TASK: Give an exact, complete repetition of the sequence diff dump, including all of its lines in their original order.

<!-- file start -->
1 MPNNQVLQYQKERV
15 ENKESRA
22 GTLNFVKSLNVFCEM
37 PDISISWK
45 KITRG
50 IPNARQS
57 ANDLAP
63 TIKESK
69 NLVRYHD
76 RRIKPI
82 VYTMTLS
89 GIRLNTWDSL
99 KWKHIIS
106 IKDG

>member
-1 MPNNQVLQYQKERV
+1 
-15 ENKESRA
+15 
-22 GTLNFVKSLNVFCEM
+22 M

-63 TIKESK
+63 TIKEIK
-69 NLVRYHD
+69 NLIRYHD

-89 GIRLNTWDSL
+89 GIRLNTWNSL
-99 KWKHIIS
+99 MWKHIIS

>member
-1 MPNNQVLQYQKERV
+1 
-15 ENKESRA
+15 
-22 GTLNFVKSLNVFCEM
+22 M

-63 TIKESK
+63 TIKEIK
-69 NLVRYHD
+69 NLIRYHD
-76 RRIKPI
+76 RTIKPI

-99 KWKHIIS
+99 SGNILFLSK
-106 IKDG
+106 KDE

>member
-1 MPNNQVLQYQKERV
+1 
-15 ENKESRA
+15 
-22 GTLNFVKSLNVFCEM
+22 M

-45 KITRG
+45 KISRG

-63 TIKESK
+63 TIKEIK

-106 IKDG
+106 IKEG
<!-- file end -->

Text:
1 MPNNQVLQYQKERV
15 ENKESRA
22 GTLNFVKSLNVFCEM
37 PDISISWK
45 KITRG
50 IPNARQS
57 ANDLAP
63 TIKESK
69 NLVRYHD
76 RRIKPI
82 VYTMTLS
89 GIRLNTWDSL
99 KWKHIIS
106 IKDG

>member
-1 MPNNQVLQYQKERV
+1 
-15 ENKESRA
+15 
-22 GTLNFVKSLNVFCEM
+22 M

-63 TIKESK
+63 TIKEIK
-69 NLVRYHD
+69 NLIRYHD

-89 GIRLNTWDSL
+89 GIRLNTWNSL
-99 KWKHIIS
+99 MWKHIIS

>member
-1 MPNNQVLQYQKERV
+1 
-15 ENKESRA
+15 
-22 GTLNFVKSLNVFCEM
+22 M

-63 TIKESK
+63 TIKEIK
-69 NLVRYHD
+69 NLIRYHD
-76 RRIKPI
+76 RTIKPI

-99 KWKHIIS
+99 SGNILFLSK
-106 IKDG
+106 KDE

>member
-1 MPNNQVLQYQKERV
+1 
-15 ENKESRA
+15 
-22 GTLNFVKSLNVFCEM
+22 M

-45 KITRG
+45 KISRG

-63 TIKESK
+63 TIKEIK

-106 IKDG
+106 IKEG